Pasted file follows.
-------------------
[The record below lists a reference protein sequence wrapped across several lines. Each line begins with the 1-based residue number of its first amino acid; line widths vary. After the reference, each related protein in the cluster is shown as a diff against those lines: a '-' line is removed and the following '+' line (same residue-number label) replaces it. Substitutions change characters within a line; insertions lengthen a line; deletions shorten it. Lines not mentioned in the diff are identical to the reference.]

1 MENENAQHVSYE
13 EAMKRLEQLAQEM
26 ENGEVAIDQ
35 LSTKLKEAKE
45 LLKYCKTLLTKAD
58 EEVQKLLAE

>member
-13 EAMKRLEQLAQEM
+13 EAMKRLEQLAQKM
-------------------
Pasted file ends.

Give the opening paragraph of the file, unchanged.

[The record below lists a reference protein sequence wrapped across several lines. Each line begins with the 1-based residue number of its first amino acid; line widths vary. After the reference, each related protein in the cluster is shown as a diff against those lines: a '-' line is removed and the following '+' line (same residue-number label) replaces it. Substitutions change characters within a line; insertions lengthen a line; deletions shorten it. Lines not mentioned in the diff are identical to the reference.]